A powerful way to give back: donating time
There are other ways a company can give back that don’t involve an exchange of anything as tangible as money or product, but can make the biggest difference of all for all parties involved.
“We have had groups of volunteers from a corporation, and taken teams of employees from specific corporations, and basically have a team-building activity,” says Keefe. “Something they can do together. They might be out there on a Saturday morning with us walking our dogs that we have in boarding waiting for adoption. In the meantime, on the corporate side, they’re building a team of people.
“They might be working an event with us,” she says. “The closer we can get, the better it is.”
Thinking out of the box when it comes to volunteering time can produce excellent results. “We met with a CEO of a pet supply manufacturing company and they were going through a lot of changes,” says Keefe. “But also, true to their mission, they wanted to be able to help animals. So, we met with their vice president of sales and marketing and the CEO. And we were talking, and the CEO said, what about this? What if we give our vice president of sales and marketing to you one day a week, and underwrite her costs? Because you’re looking to strengthen your brand, and we have that talent. It was a huge gift to us.
“You just have to get really creative, because there’s not a lot of money,” says Keefe. “You have to figure out how to make it happen. Product is just one way.”
The other side: what charitable organizations can do for companies
Beyond the always-good-for-business image of being a responsible corporate citizen engaged in their community, there is more a company can get out of a philanthropic venture.
“What can we do for our social partners? We obviously try to push out on every social media platform that we have a partnership,” says Keefe. “When we talk in the press, we make sure any images include the logos of our partners. In the non-profit pet community, social media is disproportionately large compared to other non-profit missions. And the corporations can benefit from that.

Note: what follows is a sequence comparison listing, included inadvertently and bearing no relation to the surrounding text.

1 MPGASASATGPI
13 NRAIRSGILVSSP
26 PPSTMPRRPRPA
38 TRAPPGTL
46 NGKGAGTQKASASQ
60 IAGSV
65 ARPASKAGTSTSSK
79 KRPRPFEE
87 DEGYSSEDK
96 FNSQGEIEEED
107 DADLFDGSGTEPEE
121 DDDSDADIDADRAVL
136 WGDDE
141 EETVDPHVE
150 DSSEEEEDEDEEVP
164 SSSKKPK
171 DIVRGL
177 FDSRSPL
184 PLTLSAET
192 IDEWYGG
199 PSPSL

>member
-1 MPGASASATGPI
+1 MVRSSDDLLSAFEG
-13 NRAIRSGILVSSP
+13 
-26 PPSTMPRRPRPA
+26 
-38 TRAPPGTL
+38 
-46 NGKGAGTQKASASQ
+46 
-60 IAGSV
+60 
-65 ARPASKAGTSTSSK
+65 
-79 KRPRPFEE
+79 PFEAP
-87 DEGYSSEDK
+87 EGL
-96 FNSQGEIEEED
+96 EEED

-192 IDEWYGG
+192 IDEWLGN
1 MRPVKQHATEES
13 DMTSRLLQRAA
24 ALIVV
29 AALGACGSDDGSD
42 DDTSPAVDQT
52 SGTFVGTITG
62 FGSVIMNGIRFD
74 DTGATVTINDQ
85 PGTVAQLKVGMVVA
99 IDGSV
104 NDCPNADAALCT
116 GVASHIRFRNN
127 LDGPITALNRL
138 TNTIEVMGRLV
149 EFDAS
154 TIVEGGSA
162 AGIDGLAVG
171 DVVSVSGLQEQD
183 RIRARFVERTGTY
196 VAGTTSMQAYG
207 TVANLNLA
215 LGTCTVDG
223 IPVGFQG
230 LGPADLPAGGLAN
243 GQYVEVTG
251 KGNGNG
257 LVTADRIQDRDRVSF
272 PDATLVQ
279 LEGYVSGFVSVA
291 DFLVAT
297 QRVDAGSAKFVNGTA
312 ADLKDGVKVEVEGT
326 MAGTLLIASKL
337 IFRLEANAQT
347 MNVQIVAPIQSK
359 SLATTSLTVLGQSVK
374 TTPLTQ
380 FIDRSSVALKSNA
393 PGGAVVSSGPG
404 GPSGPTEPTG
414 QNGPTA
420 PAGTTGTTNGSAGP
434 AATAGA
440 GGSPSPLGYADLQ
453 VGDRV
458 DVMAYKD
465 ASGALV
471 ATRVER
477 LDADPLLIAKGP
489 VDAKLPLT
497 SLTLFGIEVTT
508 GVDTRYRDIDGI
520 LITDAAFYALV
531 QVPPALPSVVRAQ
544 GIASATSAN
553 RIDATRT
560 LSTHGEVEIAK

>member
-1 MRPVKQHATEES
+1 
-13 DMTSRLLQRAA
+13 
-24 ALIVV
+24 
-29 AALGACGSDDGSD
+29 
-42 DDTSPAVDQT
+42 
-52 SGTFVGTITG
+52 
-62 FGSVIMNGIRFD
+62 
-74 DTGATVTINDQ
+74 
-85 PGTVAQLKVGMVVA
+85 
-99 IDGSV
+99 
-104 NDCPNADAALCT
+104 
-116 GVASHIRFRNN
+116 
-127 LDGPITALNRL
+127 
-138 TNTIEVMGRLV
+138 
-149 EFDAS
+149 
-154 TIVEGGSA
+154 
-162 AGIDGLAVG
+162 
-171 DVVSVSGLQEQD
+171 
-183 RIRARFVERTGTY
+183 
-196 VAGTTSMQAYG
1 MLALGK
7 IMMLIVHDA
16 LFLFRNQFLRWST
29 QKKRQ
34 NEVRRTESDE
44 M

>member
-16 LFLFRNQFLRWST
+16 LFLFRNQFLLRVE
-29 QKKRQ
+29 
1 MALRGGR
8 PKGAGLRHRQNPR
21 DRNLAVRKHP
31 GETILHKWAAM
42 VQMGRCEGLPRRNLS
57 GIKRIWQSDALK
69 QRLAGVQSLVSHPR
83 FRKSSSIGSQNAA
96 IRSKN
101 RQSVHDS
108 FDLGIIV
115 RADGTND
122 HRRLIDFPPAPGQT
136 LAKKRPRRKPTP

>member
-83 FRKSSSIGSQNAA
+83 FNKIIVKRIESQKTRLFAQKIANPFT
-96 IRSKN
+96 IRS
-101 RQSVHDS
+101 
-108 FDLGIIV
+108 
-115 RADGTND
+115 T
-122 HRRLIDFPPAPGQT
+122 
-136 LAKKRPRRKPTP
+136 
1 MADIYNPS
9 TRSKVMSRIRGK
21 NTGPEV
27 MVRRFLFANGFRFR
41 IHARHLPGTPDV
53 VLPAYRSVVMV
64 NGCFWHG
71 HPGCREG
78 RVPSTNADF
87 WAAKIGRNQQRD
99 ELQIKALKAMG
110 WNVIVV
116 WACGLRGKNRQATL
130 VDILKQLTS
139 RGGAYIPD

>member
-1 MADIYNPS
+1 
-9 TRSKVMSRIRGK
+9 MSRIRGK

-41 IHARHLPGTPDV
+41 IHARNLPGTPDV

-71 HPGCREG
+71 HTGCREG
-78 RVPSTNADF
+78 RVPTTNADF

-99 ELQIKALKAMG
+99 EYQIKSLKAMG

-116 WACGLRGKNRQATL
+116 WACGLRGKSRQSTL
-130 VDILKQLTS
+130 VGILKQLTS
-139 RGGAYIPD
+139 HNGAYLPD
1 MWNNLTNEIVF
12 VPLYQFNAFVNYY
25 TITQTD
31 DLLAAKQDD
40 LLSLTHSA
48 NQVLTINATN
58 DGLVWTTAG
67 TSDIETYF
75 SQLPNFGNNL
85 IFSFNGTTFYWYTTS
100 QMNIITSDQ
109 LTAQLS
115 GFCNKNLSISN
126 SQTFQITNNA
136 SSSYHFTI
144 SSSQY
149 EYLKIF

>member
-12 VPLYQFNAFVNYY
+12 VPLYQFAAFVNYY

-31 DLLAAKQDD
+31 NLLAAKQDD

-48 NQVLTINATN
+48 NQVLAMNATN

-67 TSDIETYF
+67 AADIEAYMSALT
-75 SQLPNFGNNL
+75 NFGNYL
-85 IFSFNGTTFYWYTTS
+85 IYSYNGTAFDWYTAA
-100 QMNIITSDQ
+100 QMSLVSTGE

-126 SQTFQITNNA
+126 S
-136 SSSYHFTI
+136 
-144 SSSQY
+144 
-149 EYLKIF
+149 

“Karma Rescue is a relatively small, US$1 million organization, yet we have a quarter-million followers on social media,” she says. “It’s not in the millions of followers, but certainly, especially for local people who might want to reach a new market, we’re a great way of doing that. We help our partners.”
Another way a non-profit can give back is visibility at their events. “We have a walk coming up, and we want to put our partners’ logos on our t-shirts.” Says Keefe. “It’s not huge — if we had a table, we’d put their product on it to give out.”
According to Keefe, negotiation is key. “Plans are all up for negotiation,” she says. “You can find a way to make things work. Be creative. Share the direct costs, because at the end everybody benefits.”
Giving back helps everyone
At the end of the day, there’s plenty of opportunity and benefit to go around, it’s just a matter of finding the right fit.
“In Southern California alone, there are 40,000 non-profit organizations,” says Keefe. “Obviously, it’s too many. Most of those have very, very small budgets, and you’ve got a lot of them where every dollar really helps.”
Take the time and look around to find what’s right for your company, and don’t be afraid to get the entire organization involved, says Keefe.
“We’ve had meetings where we’ve been invited into corporations where three or four different non-profits will speak at lunchtime to employees, and they’ll blast out to the employees that, hey, come at noon tomorrow and you’ll hear from a bunch of different non-profits, and you’re going to hear about their needs,” says Keefe. “And this provides the opportunity for non-profits to get the word out for recruitment, and for the corporation to look like a great citizen, because they’re educating their employees on how to give back to the people they serve.”